Iranian and Israeli Special Olympics Athletes Pose an Example for Sports Diplomacy

Players from the two nations became friends on the flight to Los Angeles.

Israeli athlete Alon Dolev (left) and Iranian trainer Yaser Tahmasbi (right) are pictured here. Photo courtesy of the Israeli Delegation to the Special Olympics.

Although the Israeli and Iranian Special Olympics teams came to Los Angeles in search of athletic achievement, they ended up modelling a heartwarming example of sports diplomacy—before even landing in California. As the two otherwise conflicting nations made headlines in the dispute over the proposed America-backed Iranian nuclear deal, by some stroke of cosmic irony, the Israeli and Iranian teams ended up on the same transatlantic flight to California from Rome. But if anyone expected the members of these two teams to act out the political animosity between their governments, they would have been grossly mistaken. Instead, the Iranian and Israeli athletes became friends.

“We were sitting next to each other and it was a twelve-hour flight,” Israeli Head of Delegation Reuven Astrachan explains when they saw the Iranian team members in country gear. “So what do you for twelve hours? You talk. You talk to your neighbor.”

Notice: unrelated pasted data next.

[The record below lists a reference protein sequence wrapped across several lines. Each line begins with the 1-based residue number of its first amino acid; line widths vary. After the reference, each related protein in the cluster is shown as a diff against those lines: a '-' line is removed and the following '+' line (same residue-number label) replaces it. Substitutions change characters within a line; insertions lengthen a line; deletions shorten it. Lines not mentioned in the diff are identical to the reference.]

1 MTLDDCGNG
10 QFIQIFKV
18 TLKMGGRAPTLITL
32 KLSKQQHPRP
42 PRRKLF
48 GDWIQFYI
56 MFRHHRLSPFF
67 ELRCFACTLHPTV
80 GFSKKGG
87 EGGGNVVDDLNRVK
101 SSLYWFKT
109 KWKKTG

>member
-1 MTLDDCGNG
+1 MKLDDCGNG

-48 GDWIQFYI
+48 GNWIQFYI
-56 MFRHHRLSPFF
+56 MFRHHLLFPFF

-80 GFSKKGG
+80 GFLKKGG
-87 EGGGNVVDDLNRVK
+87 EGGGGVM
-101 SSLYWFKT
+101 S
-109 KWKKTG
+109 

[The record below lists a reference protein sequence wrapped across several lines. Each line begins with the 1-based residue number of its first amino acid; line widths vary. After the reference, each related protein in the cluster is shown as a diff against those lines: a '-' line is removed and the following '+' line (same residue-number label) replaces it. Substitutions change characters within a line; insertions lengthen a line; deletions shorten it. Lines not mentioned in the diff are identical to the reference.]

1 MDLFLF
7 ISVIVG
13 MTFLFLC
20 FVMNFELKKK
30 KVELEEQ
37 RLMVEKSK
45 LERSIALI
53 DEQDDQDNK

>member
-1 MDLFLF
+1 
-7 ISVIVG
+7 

For twelve hours the two teams talked a lot about—what else?—sports. “The only thing they think about is their sport,” the Iranian Head of Delegation Asghar Dadkhah explained of his team. Politics were the last thing on anyone’s minds, according to both Astrachan and Dadkhah.

Since their fateful meeting the two teams have encountered one another on several occasions—most notably during the Opening Ceremony, when a delegate from Iran passed the torch to a delegate from Israel. Kirsten Suto Seckler, Chief Marketing Officer for the games said it was a deliberate decision by the Special Olympics organizing committee to “send a powerful message.” It seems to have been made after the two teams got to know one another on the flight.

It remains to be seen if members of the two teams will pass the proverbial torch and stay in touch following the games, but they have exchanged pins (whereas, according to Astrachan, Palestinian delegates have refused pins from Israeli athletes). At least for the Israelis and Iranians, however, peace in the Middle East doesn’t seem like such a long shot.

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